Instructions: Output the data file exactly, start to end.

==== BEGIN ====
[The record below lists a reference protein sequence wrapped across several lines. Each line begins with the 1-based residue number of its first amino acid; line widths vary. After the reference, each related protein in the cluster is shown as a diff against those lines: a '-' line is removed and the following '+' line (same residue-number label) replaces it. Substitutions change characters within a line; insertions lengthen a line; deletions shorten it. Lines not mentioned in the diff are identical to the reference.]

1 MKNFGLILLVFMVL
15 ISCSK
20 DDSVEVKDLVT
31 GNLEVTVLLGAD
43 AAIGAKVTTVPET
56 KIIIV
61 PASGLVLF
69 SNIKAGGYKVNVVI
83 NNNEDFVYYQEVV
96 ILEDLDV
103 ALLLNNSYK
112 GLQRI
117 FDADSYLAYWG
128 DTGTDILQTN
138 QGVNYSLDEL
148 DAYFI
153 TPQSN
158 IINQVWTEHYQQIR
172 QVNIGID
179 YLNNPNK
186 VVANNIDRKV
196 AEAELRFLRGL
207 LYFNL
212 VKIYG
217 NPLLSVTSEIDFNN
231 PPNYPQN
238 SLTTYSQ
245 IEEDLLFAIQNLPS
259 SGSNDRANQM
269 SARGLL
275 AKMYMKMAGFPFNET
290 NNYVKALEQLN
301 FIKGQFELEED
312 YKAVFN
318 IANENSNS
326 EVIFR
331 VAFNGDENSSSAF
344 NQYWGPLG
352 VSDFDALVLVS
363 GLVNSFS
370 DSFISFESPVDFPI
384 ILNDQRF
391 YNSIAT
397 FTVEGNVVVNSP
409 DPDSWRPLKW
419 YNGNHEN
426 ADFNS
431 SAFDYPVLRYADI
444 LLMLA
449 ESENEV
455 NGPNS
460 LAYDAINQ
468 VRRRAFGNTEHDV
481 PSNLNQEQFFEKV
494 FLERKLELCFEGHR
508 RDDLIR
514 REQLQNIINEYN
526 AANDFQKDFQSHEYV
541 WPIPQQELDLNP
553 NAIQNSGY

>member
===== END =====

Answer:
[The record below lists a reference protein sequence wrapped across several lines. Each line begins with the 1-based residue number of its first amino acid; line widths vary. After the reference, each related protein in the cluster is shown as a diff against those lines: a '-' line is removed and the following '+' line (same residue-number label) replaces it. Substitutions change characters within a line; insertions lengthen a line; deletions shorten it. Lines not mentioned in the diff are identical to the reference.]

1 MKNFGLILLVFMVL
15 ISCSK
20 DDSVEVKDLVT
31 GNLEVTVLLGAD
43 AAIGAKVTTVPET
56 KIIIV
61 PASGLVLF
69 SNIKAGGYKVNVVI
83 NNNEDFVYYQEVV
96 ILEDLDV
103 ALLLNNSYK
112 GLQRI
117 FDADSYLAYWG
128 DTGTDILQTN
138 QGVNYSLDEL
148 DAYFI
153 TPQSN
158 IINQVWTEHYQQIR
172 QVNIGID
179 YLNNPNK
186 VVANNIDRKV
196 AEAELRFLRGL
207 LYFNL
212 VKIYG
217 NPLLSVTSEIDFNN
231 PPNYPQN
238 SLTTYSQ
245 IEEDLLFAIQNLPS
259 SGSNDRANQM
269 SARGLL
275 AKMYMKMAGFPFNET
290 NNYVKALEQLN
301 FIKGQFELEED
312 YKAVFN
318 IANENSNS
326 EVIFR
331 VAFNGDENSSSAF
344 NQYWGPLG
352 VSDFDALVLVS
363 GLVNSFS
370 DSFISFESPVDFPI
384 ILNDQRF
391 YNSIAT
397 FTVEGNVVVNSP
409 DPDSWRPLKW
419 YNGNHEN
426 ADFNS
431 SAFDYPVLRYADI
444 LLMLA
449 ESENEV
455 NGPNS
460 LAYDAINQ
468 VRRRAFGNTEHDV
481 PSNLNQEQFFEKV
494 FLERKLELCFEGHR
508 RDDLIR
514 REQLQNIINEYN
526 AANDFQKDFQSHEYV
541 WPIPQQELDLNP
553 NAIQNSGY

>member